Kentucky's Regional Cuisines

Have y'all read your July issue of Southern Living yet?

I just loved the Letter from the Editor this month. Lindsay Bierman, who has done a great job with giving the magazine a hip and relevant edge, addresses the big issue of Southern food. It seems a small-town newspaper criticized the venerable publication for using "exotic" ingredients like fennel, and claimed they should get back to the basics by including more traditional Southern recipes like fried chicken, grits, and so on. Mr. Bierman does a lovely job of countering those complaints. He notes that Southern food is an inclusive cuisine, encompassing styles from Cajun to Lowcountry to Appalachian. I loved this manifesto so much that I mentioned it on Twitter. And, no big deal, the editor of Southern Living tweeted us back.

Now, if you write about Southern lifestyles, there are three gospels to which you adhere: Southern LivingGarden and Gun, and the Oxford American. Getting a tweet from the editor of one of these publications... Well, it's like one of those Belieber kids hearing back from The Biebs. It made my day: Lindsay Bierman liked what we had to say!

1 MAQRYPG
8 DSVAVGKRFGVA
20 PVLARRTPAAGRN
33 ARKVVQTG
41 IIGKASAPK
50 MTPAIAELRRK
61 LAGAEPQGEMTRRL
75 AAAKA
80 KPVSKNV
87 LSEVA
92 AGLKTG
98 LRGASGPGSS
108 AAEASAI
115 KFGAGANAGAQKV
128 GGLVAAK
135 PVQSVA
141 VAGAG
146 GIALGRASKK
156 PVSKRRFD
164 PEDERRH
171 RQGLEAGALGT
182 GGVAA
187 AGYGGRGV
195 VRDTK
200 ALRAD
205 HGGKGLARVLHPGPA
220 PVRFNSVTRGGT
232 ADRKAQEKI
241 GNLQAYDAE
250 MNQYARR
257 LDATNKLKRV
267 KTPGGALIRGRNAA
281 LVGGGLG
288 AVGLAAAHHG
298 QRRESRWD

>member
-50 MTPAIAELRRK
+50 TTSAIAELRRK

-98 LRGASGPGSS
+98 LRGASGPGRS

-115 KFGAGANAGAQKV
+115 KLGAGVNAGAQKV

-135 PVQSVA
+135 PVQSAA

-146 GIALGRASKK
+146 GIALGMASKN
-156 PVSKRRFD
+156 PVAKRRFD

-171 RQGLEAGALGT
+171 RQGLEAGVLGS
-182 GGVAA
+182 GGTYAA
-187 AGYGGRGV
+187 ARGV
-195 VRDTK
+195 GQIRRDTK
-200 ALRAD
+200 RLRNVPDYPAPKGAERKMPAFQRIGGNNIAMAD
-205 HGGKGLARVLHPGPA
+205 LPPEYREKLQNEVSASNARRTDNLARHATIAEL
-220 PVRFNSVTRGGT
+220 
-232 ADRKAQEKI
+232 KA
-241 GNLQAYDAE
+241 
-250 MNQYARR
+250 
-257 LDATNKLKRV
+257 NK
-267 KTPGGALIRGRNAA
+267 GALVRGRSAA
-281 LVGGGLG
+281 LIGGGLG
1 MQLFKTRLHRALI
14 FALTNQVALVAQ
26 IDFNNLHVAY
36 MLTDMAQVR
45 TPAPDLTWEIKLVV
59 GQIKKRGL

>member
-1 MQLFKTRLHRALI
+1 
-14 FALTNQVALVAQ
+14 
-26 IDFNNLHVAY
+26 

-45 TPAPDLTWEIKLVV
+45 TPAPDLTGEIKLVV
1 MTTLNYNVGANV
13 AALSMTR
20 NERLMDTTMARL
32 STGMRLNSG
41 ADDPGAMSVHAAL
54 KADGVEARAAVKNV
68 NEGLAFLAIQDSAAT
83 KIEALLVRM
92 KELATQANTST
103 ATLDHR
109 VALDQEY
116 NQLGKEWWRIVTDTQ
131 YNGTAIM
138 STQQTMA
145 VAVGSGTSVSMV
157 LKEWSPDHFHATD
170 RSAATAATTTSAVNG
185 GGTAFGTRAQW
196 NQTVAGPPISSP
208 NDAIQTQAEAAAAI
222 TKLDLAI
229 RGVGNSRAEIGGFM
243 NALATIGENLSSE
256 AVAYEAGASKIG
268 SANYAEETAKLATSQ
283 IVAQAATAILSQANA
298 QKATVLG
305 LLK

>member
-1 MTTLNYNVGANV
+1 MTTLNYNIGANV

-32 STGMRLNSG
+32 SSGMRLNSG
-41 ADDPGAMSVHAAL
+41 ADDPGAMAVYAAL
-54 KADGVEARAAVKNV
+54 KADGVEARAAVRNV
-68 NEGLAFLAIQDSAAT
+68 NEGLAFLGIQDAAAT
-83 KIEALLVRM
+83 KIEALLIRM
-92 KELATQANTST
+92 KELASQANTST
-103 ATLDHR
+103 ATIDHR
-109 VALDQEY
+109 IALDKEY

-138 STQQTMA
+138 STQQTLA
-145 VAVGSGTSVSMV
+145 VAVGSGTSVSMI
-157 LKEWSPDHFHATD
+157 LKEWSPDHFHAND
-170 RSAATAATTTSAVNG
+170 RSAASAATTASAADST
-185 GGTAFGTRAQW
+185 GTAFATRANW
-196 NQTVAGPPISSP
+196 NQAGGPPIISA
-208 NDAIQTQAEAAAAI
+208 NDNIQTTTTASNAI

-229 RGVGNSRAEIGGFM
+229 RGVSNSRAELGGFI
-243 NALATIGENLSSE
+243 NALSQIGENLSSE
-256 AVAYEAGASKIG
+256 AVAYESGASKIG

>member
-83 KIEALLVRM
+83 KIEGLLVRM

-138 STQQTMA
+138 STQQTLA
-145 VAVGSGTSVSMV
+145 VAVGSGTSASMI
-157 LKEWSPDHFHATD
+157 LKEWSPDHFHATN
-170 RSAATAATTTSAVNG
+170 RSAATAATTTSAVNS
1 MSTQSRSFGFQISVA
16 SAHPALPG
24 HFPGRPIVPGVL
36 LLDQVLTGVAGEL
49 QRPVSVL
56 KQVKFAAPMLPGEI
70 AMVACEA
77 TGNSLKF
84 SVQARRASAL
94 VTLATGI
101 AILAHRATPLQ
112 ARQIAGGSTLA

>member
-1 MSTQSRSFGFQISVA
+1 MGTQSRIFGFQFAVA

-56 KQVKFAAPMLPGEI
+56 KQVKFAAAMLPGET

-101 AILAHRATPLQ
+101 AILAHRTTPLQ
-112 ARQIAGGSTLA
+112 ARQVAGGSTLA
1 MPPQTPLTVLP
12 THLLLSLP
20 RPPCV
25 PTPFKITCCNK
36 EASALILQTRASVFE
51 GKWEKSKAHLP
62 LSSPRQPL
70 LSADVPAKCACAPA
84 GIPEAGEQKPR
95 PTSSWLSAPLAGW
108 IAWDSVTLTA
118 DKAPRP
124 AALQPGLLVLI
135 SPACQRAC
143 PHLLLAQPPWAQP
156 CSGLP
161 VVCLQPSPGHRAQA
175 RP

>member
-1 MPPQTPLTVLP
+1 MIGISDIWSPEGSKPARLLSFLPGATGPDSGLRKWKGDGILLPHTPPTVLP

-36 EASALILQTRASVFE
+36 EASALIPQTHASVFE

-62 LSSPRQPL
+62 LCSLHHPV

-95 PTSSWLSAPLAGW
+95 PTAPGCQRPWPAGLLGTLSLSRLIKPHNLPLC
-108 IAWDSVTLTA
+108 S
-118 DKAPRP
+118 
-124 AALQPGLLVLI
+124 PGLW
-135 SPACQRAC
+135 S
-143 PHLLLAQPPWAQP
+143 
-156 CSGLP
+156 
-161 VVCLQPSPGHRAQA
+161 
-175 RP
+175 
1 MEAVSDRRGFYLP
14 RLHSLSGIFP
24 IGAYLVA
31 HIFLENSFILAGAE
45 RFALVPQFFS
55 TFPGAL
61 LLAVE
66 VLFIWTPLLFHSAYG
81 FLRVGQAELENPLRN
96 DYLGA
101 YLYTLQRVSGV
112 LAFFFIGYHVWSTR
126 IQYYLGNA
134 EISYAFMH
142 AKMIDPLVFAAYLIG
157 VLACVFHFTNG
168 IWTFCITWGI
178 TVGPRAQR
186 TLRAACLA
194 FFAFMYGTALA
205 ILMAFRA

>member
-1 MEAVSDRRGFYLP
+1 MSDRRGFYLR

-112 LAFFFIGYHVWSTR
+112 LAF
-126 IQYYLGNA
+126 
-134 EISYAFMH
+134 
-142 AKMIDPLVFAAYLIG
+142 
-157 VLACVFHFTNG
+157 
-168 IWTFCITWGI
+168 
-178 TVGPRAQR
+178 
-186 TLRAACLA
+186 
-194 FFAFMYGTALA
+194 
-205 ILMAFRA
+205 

Mr. Bierman's manifesto also got me thinking about the foods that define Kentucky. There's Western Kentucky's mutton barbecue. There's Central Kentucky's beer cheese and burgoo. There are the Louisville foods I traditionally think of as "Derby Recipes" -- benedictine and hot browns. As the holy trinity of Southern lifestyle magazines are starting to tell us, there's the stack cakes and soup beans of my youth, now re-branded as Appalachian cuisine. There are country hams and tomatoes. And that doesn't even count all the ways we can cook with bourbon. There are so many tastes that are unique to the Commonwealth. As Mr. Bierman articulated in his "manifesto", there are new tastes and old tastes and room for inclusion. And they all taste pretty darn good.

We'd love to hear from y'all. What foods are your idea of "Kentucky Cuisine"?